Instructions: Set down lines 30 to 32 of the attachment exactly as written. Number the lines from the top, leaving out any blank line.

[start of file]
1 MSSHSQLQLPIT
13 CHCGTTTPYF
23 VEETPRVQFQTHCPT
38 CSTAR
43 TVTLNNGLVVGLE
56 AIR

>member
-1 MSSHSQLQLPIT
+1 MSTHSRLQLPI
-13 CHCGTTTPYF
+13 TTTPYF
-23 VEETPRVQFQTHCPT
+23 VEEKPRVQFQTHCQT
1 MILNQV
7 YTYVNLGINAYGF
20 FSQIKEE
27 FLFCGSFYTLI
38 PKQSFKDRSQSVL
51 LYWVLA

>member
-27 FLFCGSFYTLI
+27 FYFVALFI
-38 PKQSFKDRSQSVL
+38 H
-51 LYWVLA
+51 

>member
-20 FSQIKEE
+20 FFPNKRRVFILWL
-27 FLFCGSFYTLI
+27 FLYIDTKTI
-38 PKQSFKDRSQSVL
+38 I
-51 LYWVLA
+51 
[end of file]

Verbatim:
-27 FLFCGSFYTLI
+27 FLYIDTKTI
-38 PKQSFKDRSQSVL